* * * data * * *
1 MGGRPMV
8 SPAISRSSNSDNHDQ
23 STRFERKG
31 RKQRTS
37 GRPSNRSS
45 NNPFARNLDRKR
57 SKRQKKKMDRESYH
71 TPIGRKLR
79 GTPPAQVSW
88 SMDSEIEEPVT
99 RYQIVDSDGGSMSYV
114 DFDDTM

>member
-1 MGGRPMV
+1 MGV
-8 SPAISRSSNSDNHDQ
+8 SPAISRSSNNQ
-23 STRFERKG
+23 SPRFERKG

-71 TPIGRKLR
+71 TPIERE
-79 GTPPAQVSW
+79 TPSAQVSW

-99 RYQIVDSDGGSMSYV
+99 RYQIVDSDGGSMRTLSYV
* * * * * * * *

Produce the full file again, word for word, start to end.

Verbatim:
1 MGGRPMV
8 SPAISRSSNSDNHDQ
23 STRFERKG
31 RKQRTS
37 GRPSNRSS
45 NNPFARNLDRKR
57 SKRQKKKMDRESYH
71 TPIGRKLR
79 GTPPAQVSW
88 SMDSEIEEPVT
99 RYQIVDSDGGSMSYV
114 DFDDTM

>member
-1 MGGRPMV
+1 MGV
-8 SPAISRSSNSDNHDQ
+8 SPAISRSSNNQ
-23 STRFERKG
+23 SPRFERKG

-71 TPIGRKLR
+71 TPIERE
-79 GTPPAQVSW
+79 TPSAQVSW

-99 RYQIVDSDGGSMSYV
+99 RYQIVDSDGGSMRTLSYV